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- The unemployment rate edged down by 0.2 percentage point to 4.6% in October.
- The labor force participation rate was unchanged at 61.6% in October.
- First American Deputy Chief Economist Odeta Kushi says a healthy labor market needs low unemployment and a high participation rate.
- Construction industry employment posted second straight month of strong gains.
The nation added more than a half million jobs in October and the unemployment rate dipped to 4.6%, but there remains a large cohort of people who continue to opt out of the labor market, according to a new report.
The U.S. Bureau of Labor Statistics issued its monthly Employment Situation Summary for October this morning, with the data showing continued improvement overall.
Total nonfarm payroll employment rose by 531,000 in October and the unemployment rate edged down by 0.2 percentage point to 4.6%, the report said. Job growth was widespread, with notable job gains in leisure and hospitality; professional and business services; manufacturing, and transportation and warehousing. Employment in public education declined over the month.
Like the unemployment rate, the number of unemployed people, at 7.4 million, also continued its downward trend. Both measures are down considerably from their highs at the end of the February-April 2020 recession, but remain above their levels before the COVID-19 pandemic — 3.5% and 5.7 million, respectively, in February 2020.
The labor force participation rate (LFPR) was unchanged at 61.6% in October and has remained within a narrow range of 61.4% to 61.7% since June 2020 and is 1.7 percentage points lower than in February 2020. The employment-population ratio, at 58.8 percent, also was little changed over the month. This measure is up from its low of 51.3% in April 2020 but remains below its 61.1 % level in February 2020.
“The labor force participation rate, the share of working age civilians who are employed or actively seeking employment, has barely made any progress over the course of the pandemic,” said First American Deputy Chief Economist Odeta Kushi. “The LFPR is important because a labor market with low unemployment and low participation means many Americans are not participating in the economy or contributing to its growth. A healthy labor market consists of a low unemployment rate and a high participation rate.”
The number of people not in the labor force who currently want a job was 6 million in October, the BLS said. That figure is essentially unchanged over the month, but up by 968,000 since February 2020. These individuals are not counted as unemployed because they were not actively looking for work during the four weeks preceding the survey or were unavailable to take a job.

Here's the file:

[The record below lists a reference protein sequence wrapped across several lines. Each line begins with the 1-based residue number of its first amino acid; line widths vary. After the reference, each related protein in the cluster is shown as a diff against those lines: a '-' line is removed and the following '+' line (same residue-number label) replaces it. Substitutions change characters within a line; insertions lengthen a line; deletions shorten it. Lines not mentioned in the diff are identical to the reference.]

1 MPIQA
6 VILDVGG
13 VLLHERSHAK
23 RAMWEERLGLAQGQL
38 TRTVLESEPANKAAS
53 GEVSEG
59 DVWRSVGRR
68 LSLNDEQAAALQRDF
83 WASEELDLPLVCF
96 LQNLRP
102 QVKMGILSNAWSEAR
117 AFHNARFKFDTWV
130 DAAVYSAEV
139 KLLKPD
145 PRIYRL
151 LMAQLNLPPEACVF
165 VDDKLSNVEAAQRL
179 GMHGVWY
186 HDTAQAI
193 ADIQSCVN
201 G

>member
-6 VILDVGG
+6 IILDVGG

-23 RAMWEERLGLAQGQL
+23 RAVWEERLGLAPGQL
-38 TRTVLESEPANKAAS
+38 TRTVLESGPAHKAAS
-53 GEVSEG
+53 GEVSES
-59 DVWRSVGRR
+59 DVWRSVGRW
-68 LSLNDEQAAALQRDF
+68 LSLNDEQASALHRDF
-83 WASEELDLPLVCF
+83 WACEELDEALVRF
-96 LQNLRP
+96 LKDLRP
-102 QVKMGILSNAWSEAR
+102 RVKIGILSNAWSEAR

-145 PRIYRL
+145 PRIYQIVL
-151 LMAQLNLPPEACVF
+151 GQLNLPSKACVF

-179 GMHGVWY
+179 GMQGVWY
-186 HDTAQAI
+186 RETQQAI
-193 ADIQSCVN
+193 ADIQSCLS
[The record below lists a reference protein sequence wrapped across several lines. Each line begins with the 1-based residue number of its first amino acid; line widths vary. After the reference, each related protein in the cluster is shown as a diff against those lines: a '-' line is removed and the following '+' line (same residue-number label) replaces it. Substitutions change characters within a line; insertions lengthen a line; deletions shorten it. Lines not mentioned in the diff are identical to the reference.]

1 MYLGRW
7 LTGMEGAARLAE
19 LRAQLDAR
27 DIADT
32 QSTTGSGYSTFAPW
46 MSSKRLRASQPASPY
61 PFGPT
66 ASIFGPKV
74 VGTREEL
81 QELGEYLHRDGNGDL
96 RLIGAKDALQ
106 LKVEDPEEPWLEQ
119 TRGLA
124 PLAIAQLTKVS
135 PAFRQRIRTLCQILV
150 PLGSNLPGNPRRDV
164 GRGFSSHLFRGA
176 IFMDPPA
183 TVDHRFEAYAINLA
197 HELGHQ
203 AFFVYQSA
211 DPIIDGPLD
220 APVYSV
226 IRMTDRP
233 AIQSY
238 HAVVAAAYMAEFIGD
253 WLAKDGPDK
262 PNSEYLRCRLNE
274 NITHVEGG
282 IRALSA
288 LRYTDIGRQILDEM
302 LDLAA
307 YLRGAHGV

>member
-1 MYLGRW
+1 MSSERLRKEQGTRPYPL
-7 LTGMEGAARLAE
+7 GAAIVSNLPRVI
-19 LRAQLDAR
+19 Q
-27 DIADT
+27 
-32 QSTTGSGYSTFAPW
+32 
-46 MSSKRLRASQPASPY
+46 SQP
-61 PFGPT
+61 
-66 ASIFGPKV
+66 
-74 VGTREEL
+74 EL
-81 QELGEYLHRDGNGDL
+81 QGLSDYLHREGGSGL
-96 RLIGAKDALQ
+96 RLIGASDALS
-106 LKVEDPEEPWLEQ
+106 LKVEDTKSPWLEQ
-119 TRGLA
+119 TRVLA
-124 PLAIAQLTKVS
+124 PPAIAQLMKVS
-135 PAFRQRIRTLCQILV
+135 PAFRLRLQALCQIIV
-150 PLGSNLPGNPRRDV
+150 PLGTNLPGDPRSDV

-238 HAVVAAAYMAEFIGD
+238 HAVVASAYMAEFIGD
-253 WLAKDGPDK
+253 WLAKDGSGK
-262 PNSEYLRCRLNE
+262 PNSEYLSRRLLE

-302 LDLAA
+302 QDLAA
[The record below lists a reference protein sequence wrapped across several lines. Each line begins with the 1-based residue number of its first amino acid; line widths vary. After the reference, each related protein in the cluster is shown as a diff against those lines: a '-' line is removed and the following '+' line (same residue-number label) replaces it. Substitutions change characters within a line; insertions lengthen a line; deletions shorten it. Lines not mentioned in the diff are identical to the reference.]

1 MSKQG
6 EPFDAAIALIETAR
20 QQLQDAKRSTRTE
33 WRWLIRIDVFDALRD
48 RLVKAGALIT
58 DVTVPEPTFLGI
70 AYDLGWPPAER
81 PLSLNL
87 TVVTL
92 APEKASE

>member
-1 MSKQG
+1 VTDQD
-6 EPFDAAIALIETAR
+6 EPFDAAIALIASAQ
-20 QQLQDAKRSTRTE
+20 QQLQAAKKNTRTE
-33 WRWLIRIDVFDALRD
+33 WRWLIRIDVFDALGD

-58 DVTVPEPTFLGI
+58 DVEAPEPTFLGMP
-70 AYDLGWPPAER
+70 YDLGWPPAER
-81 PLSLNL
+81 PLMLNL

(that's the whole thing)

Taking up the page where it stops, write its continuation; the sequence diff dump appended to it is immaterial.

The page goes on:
“According to Census Pulse data, the primary reason among women for not working was caring for children not in school or daycare,” Kushi said. “However, the share of women citing childcare as their main reason for not working has noticeably declined since the summer.”
Kushi said there are some other, positive takeaways from today’s report.
She called the increase in total non-farm payroll employment “a welcome acceleration in the recovery. As it stands now, approximately 19% of the jobs lost in the pandemic have not been regained. If monthly gains continue at the October pace, we could return to the pre-COVID employment peak by June 2022.”
She also noted that employment in the construction industry jumped by 44,000 last month, building n a 30,000 increase in September.
“More hammers means more homes, so October’s gain signals an increase in new-home construction, and in turn more housing supply, may be on the horizon, which would benefit home buyers and the housing market,” she said.
“Residential building is up 5.4% compared with its pre-COVID pace, while non-residential building remains 4.4% below its pre-pandemic level,” Kushi added. “The growth in the average hourly earnings of production and non-supervisory employees in construction remains elevated at 5.2%, and we know the best attraction and retention policy is to pay more.”
Thus far this year, monthly job growth has averaged 582,000, the BLS said. Nonfarm employment has increased by 18.2 million since a recent trough in April 2020, but it is down by 4.2 million, or 2.8 percent, from its pre-pandemic level in February 2020, the bureau said.